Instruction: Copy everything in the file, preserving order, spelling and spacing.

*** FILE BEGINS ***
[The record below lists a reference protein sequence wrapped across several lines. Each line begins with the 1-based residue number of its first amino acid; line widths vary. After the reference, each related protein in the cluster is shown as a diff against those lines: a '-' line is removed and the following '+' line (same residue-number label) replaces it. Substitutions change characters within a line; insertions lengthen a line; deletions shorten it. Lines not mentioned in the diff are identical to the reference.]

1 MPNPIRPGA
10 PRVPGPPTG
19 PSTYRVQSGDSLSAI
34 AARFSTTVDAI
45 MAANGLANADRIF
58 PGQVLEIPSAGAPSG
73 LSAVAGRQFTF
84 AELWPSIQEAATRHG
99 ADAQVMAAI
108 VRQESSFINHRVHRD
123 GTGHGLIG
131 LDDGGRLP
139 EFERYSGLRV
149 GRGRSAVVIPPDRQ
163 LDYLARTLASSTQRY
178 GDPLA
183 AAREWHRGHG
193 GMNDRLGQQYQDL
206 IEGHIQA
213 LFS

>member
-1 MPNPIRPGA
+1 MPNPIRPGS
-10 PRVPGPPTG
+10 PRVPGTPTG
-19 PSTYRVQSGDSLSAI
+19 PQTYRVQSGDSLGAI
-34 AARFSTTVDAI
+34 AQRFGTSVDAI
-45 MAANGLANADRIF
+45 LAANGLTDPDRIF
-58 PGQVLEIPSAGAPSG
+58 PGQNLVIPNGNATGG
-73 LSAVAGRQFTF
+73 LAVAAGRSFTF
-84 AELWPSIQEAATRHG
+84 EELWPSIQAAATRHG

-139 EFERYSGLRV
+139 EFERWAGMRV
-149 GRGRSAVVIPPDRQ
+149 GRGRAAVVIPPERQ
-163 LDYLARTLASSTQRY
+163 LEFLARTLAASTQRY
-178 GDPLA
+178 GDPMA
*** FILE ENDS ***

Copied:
[The record below lists a reference protein sequence wrapped across several lines. Each line begins with the 1-based residue number of its first amino acid; line widths vary. After the reference, each related protein in the cluster is shown as a diff against those lines: a '-' line is removed and the following '+' line (same residue-number label) replaces it. Substitutions change characters within a line; insertions lengthen a line; deletions shorten it. Lines not mentioned in the diff are identical to the reference.]

1 MPNPIRPGA
10 PRVPGPPTG
19 PSTYRVQSGDSLSAI
34 AARFSTTVDAI
45 MAANGLANADRIF
58 PGQVLEIPSAGAPSG
73 LSAVAGRQFTF
84 AELWPSIQEAATRHG
99 ADAQVMAAI
108 VRQESSFINHRVHRD
123 GTGHGLIG
131 LDDGGRLP
139 EFERYSGLRV
149 GRGRSAVVIPPDRQ
163 LDYLARTLASSTQRY
178 GDPLA
183 AAREWHRGHG
193 GMNDRLGQQYQDL
206 IEGHIQA
213 LFS

>member
-1 MPNPIRPGA
+1 MPNPIRPGS
-10 PRVPGPPTG
+10 PRVPGTPTG
-19 PSTYRVQSGDSLSAI
+19 PQTYRVQSGDSLGAI
-34 AARFSTTVDAI
+34 AQRFGTSVDAI
-45 MAANGLANADRIF
+45 LAANGLTDPDRIF
-58 PGQVLEIPSAGAPSG
+58 PGQNLVIPNGNATGG
-73 LSAVAGRQFTF
+73 LAVAAGRSFTF
-84 AELWPSIQEAATRHG
+84 EELWPSIQAAATRHG

-139 EFERYSGLRV
+139 EFERWAGMRV
-149 GRGRSAVVIPPDRQ
+149 GRGRAAVVIPPERQ
-163 LDYLARTLASSTQRY
+163 LEFLARTLAASTQRY
-178 GDPLA
+178 GDPMA